On August 16 and 17 industry representatives from around the globe will be taking part in business conferences and lectures on the role of mineral resources and the impact of the activity on the economy.
The II International Mining Congress is being organized by the Mining Chamber of Nicaragua and will be held on August 16 and 17 in Managua.
..After a year without having approved any new concessions, the government has announced plans to start processing them from 2016, but only for non-metallic mining.
The review of applications and their possible approval will start in early 2016, when the Ministry of Trade and Industry expects regulations on the new law to be ready. The Vice Minister, Manuel Grimaldo, explained that "... the grants to be awarded will be for non metal extractions and metal ones will remain suspended."
On November 12nd and 13th Panama City Latin American mining companies will be gathering together in Panama City to address the challenges and opportunities for the industry in Central America.
The Mining Chamber of Panama is organizing the event, in conjunction with the Latin American Mining Organization (Olami), called the First International Mining Congress, which will focus on the challenges and opportunities of mining activities in Central America.
Entrepreneurs in the sector point out that delays in granting licenses for mining constitute a virtual moratorium, preventing investment and encouraging illegal mining.
In the view of representatives of the sector, "... 'The fact that new concessions are not granted, unfortunately, is a de facto moratorium '... " said Zorel Morales, president of the Mining Chamber of Panama (Camipa).
The miners of construction aggregates oppose the increase of 1% to 10% on mining royalties and propose that the tax should be proportional to the volume and type of material extracted.
The Mining Association of Guatemala (AMG) wants royalties to remain at 10% for gold and silver, while for limestone, sand, plaster and other building materials for them to be reduced to 3%, negotiable.
Conflicts over environmental protection and excessive bureaucracy in the process of granting concessions are the factors that limit the great mining potential in the region.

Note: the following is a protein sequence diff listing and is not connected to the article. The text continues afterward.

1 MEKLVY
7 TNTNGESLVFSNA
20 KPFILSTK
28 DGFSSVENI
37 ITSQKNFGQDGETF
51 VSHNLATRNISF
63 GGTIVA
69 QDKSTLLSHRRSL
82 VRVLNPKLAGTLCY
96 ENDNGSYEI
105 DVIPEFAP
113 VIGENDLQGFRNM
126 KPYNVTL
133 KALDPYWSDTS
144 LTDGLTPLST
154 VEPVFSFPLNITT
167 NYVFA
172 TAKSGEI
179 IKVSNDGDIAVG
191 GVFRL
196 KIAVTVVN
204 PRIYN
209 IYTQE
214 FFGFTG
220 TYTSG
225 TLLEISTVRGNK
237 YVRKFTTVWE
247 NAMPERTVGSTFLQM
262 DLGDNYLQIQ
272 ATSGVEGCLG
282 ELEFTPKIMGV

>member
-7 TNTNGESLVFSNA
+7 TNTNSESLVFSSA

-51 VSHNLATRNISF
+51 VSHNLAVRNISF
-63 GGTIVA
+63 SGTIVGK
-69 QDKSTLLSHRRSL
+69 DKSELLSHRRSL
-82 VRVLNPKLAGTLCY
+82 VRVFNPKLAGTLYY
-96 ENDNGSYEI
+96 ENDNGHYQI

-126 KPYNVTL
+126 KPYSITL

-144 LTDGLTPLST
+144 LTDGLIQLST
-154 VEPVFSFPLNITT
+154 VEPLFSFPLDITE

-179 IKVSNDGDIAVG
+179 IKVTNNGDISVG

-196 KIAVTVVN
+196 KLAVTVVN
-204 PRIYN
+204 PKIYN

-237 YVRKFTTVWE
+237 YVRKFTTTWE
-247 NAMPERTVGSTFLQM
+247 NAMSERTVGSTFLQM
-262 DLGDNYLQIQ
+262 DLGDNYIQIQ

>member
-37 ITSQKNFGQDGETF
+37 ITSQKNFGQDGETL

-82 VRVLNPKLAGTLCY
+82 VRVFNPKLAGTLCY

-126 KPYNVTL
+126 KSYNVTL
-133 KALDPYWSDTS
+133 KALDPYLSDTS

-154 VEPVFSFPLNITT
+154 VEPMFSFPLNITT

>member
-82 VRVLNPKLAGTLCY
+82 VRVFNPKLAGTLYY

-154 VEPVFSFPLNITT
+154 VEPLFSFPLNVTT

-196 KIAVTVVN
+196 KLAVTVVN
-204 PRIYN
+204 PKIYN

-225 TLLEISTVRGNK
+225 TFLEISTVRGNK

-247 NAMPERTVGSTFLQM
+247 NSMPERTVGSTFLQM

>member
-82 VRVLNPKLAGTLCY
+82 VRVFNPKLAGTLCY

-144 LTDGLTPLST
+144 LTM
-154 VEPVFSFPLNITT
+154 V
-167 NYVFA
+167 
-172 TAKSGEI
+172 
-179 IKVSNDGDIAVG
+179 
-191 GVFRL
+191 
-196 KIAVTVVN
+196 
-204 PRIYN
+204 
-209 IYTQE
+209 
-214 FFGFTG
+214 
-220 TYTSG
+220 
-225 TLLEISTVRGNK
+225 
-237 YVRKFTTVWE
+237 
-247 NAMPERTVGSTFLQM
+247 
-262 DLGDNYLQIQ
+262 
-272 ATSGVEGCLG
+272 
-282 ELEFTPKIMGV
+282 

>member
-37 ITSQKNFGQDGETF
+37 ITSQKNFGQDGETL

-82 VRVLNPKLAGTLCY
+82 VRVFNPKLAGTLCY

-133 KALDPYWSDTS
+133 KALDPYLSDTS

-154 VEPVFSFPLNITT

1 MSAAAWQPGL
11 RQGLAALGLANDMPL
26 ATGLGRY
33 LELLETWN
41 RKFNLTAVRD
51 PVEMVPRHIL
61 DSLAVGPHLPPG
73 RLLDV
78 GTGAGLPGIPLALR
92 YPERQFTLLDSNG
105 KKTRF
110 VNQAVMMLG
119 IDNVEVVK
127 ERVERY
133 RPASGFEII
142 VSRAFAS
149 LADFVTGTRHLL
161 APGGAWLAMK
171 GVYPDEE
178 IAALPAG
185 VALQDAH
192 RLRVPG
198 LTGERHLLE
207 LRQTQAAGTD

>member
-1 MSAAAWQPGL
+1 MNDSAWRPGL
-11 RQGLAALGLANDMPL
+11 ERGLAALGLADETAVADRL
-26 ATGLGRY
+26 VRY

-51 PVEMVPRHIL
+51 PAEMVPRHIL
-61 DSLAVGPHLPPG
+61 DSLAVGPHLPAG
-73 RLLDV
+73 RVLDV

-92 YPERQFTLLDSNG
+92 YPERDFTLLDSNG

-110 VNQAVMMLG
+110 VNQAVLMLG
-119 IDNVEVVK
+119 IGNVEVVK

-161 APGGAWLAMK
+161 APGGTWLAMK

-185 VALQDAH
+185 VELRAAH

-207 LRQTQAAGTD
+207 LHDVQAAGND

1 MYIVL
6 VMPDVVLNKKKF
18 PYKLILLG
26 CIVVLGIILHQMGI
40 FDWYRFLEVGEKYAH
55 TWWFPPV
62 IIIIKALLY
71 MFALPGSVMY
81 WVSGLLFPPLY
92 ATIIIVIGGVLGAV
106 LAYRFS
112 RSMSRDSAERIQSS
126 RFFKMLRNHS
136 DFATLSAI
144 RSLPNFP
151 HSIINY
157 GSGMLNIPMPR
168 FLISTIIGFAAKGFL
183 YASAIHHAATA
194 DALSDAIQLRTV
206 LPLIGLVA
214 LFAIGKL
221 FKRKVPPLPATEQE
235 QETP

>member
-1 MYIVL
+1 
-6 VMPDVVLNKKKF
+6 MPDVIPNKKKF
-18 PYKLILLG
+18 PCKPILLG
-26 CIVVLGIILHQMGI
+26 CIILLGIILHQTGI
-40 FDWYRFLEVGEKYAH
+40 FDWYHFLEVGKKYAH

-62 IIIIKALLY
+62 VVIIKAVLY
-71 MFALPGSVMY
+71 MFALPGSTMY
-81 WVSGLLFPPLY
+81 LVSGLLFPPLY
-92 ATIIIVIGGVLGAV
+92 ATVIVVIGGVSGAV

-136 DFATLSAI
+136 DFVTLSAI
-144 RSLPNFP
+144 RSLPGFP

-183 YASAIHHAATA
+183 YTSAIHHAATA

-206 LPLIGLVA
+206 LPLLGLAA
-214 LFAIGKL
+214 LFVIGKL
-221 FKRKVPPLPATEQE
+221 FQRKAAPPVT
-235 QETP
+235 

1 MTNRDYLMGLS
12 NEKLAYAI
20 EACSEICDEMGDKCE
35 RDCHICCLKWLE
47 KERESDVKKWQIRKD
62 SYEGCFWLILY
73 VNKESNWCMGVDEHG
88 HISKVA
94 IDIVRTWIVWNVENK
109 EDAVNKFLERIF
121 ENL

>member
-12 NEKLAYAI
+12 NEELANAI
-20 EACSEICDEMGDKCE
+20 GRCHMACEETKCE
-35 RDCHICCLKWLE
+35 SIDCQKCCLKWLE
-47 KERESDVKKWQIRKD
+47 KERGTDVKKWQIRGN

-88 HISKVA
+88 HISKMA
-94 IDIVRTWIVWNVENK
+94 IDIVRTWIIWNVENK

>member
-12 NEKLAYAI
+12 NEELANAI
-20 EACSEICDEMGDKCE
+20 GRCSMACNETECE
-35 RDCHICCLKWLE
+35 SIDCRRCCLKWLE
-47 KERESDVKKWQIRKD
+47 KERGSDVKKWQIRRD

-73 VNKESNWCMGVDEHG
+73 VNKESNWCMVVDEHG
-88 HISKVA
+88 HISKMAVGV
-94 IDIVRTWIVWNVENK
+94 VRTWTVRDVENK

The mining sector in Central America represents great potential for investment and business, however, it has so far contributed only 0.75% to the Gross Domestic Product (GDP), averaged from the six countries in the region, between 2008 and 2012. Costa Rica reported the lowest activity with 0.1% and Panama the highest with 1.7% of GDP.
The Canadian company B2Gold will be extending exploration activities in the La Libertad gold mine for seven years and operating six other projects in other parts of the country.
The process of conversion of the La Libertad gold mine, initiated by the Canadian B2Gold and which currently extracts between 140,000 and 150,000 troy ounces of gold a year, will continue for seven years, according to statements made by company representatives.
Constructora Celaque is a leader when it comes to construction of civil projects and mining in Honduras with more than 15 years of experience.
Operates in Honduras and Honduras
Phone: (504) 2239 6794 - (504) 9905 7845
Armstrong Equipment, Inc. is an American based company that specializes in the distribution to Latin America of equipment and parts used in the mining sector, rock crushing and asphalt paving.
Operates in Costa Rica, El Salvador, Guatemala, Honduras, Nicaragua and Panama
Phone: (305) 592 8361